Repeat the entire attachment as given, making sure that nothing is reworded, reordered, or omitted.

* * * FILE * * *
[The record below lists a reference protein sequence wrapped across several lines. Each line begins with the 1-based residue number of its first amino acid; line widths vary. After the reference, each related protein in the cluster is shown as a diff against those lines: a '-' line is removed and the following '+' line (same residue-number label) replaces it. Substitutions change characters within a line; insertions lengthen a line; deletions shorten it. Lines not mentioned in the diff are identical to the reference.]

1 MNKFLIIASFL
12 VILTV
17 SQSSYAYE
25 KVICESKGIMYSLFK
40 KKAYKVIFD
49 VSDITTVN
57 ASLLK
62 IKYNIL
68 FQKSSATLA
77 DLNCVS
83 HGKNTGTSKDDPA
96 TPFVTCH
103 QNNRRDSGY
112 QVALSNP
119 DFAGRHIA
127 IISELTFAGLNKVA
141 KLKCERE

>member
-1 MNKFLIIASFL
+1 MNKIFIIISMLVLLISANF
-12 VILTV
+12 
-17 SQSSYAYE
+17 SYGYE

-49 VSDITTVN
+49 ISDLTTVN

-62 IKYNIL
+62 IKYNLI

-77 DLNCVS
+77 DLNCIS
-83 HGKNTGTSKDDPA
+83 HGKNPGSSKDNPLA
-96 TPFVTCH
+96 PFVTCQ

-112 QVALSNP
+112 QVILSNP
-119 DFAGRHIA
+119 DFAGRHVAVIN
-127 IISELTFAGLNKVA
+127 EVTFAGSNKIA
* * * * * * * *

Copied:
[The record below lists a reference protein sequence wrapped across several lines. Each line begins with the 1-based residue number of its first amino acid; line widths vary. After the reference, each related protein in the cluster is shown as a diff against those lines: a '-' line is removed and the following '+' line (same residue-number label) replaces it. Substitutions change characters within a line; insertions lengthen a line; deletions shorten it. Lines not mentioned in the diff are identical to the reference.]

1 MNKFLIIASFL
12 VILTV
17 SQSSYAYE
25 KVICESKGIMYSLFK
40 KKAYKVIFD
49 VSDITTVN
57 ASLLK
62 IKYNIL
68 FQKSSATLA
77 DLNCVS
83 HGKNTGTSKDDPA
96 TPFVTCH
103 QNNRRDSGY
112 QVALSNP
119 DFAGRHIA
127 IISELTFAGLNKVA
141 KLKCERE

>member
-1 MNKFLIIASFL
+1 MNKIFIIISMLVLLISANF
-12 VILTV
+12 
-17 SQSSYAYE
+17 SYGYE

-49 VSDITTVN
+49 ISDLTTVN

-62 IKYNIL
+62 IKYNLI

-77 DLNCVS
+77 DLNCIS
-83 HGKNTGTSKDDPA
+83 HGKNPGSSKDNPLA
-96 TPFVTCH
+96 PFVTCQ

-112 QVALSNP
+112 QVILSNP
-119 DFAGRHIA
+119 DFAGRHVAVIN
-127 IISELTFAGLNKVA
+127 EVTFAGSNKIA